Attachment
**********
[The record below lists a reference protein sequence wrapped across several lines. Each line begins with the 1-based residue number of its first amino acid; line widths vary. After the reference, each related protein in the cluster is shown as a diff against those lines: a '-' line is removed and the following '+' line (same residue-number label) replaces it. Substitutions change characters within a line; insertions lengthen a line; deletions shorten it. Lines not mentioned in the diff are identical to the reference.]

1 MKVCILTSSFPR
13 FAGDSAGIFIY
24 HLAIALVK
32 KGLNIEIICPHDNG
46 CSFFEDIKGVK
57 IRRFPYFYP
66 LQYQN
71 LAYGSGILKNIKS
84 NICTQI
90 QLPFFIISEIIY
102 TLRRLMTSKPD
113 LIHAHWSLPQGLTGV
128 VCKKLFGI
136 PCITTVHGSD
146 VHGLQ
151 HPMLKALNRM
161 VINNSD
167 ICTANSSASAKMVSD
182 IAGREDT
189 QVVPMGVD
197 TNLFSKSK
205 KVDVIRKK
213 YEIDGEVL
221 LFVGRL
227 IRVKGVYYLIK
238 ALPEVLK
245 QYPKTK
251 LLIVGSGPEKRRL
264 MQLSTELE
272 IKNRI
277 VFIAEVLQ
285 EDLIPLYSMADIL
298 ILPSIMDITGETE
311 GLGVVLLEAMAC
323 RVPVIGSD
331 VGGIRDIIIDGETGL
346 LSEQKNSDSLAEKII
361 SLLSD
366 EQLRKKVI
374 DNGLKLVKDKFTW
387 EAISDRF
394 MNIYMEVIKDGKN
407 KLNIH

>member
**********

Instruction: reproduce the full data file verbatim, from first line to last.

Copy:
[The record below lists a reference protein sequence wrapped across several lines. Each line begins with the 1-based residue number of its first amino acid; line widths vary. After the reference, each related protein in the cluster is shown as a diff against those lines: a '-' line is removed and the following '+' line (same residue-number label) replaces it. Substitutions change characters within a line; insertions lengthen a line; deletions shorten it. Lines not mentioned in the diff are identical to the reference.]

1 MKVCILTSSFPR
13 FAGDSAGIFIY
24 HLAIALVK
32 KGLNIEIICPHDNG
46 CSFFEDIKGVK
57 IRRFPYFYP
66 LQYQN
71 LAYGSGILKNIKS
84 NICTQI
90 QLPFFIISEIIY
102 TLRRLMTSKPD
113 LIHAHWSLPQGLTGV
128 VCKKLFGI
136 PCITTVHGSD
146 VHGLQ
151 HPMLKALNRM
161 VINNSD
167 ICTANSSASAKMVSD
182 IAGREDT
189 QVVPMGVD
197 TNLFSKSK
205 KVDVIRKK
213 YEIDGEVL
221 LFVGRL
227 IRVKGVYYLIK
238 ALPEVLK
245 QYPKTK
251 LLIVGSGPEKRRL
264 MQLSTELE
272 IKNRI
277 VFIAEVLQ
285 EDLIPLYSMADIL
298 ILPSIMDITGETE
311 GLGVVLLEAMAC
323 RVPVIGSD
331 VGGIRDIIIDGETGL
346 LSEQKNSDSLAEKII
361 SLLSD
366 EQLRKKVI
374 DNGLKLVKDKFTW
387 EAISDRF
394 MNIYMEVIKDGKN
407 KLNIH

>member